PH, Japan meet tackle closer cooperation on key infrastructure projects
Robie de Guzman • December 10, 2019 • 618
MANILA, Philippines – The Philippines and Japan both agreed to strengthen the strategic partnership between the two countries in implementing key infrastructure projects under the administration of President Rodrigo Duterte.
In a statement, the Department of Finance (DOF) said that during the high-level meeting held in Hakone last Dec. 6, Finance Secretary Carlos Dominguez and Japan’s Hiroto Izumi, special advisor to Japan Prime Minister Shinzo Abe, discussed Japan’s continued assistance for the Philippines’ infrastructure projects.
The two sides also expressed readiness to sign the JPY4.409 billion supplemental loan agreement for the Metro Manila Priority Seismic Bridge Improvement Project in the coming months.
During the meeting, the two officials signed the memorandum of cooperation (MOC) signifying the latter’s commitment to provide technical support to the Duterte administration’s formulation of a regional development master plan designed to maximize the economic potentials of the Subic Bay and its surrounding areas.
In November, the DOF said that Japan have committed to support the masterplan which includes the development of possible projects that will help boost economy in the Subic Bay area.
Japan also committed to extend additional technical assistance that are critical to the Philippines’ campaign to bridge the infrastructure financing gap.
Both sides likewise confirmed to work towards the signing of the exchange of notes and the loan agreement for a supplemental loan to finance the ongoing Davao City Bypass Construction Project (DCBCP).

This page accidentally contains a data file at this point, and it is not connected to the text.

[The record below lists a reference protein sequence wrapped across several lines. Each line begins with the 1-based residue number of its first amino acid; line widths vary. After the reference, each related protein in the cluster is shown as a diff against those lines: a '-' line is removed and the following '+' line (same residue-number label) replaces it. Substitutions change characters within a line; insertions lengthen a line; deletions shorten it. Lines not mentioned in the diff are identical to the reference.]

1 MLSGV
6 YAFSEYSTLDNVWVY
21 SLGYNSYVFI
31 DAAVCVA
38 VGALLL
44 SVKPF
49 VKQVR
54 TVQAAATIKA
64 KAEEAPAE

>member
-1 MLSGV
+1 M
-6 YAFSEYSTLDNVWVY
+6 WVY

The two countries also committed to speed up the formulation of the Central Mindanao Highway Project (Cagayan de Oro-Malaybalay Section), as a candidate for Japanese official development assistance (ODA).
In addition, the DOF said that Japanese officials have expressed their intention to conduct pre-feasibility studies for four of the Philippines’ priority projects: the Cebu Circumferential Road, Second San Juanico Bridge and Access Road, Central Mindanao Highway (Cagayan de Oro-Malaybay Section), and Agusan del Norte-Butuan City Logistical Highway (4th Butuan Bridge.)
Japan also reiterated its intention to provide a loan for the Cebu-Mactan Bridge and Coastal Road Construction Project, as well as additional technical assistance to the Bangsamoro Transition Authority (BTA) and the rehabilitation and reconstruction of the Most Affected Areas (MAA) in Marawi City.
The two sides also discussed other loan financing arrangements for the Philippines as it transitions to Upper Middle-Income Country (UMIC) status ahead of schedule in 2020.
MANILA, Philippines – President Rodrigo Duterte on Friday said telecommunications companies should report local government units that are obstructing the building of additional cell towers by delaying the processing of permits.
Duterte made the statement in a televised address after Globe Telecom President and CEO Ernest Cu told the president about their permitting woes in order to build more cell sites and improve their services.
“We are suffering ho from many, many years of this, before your administation, many administrations, 25 to 29 permit umaabot ng walong buwan tapos marami pa ho kaming miscellaneous fees ho. Iba-ibang klaseng tower fee. Mayroon kaming special use permit,” Cu said.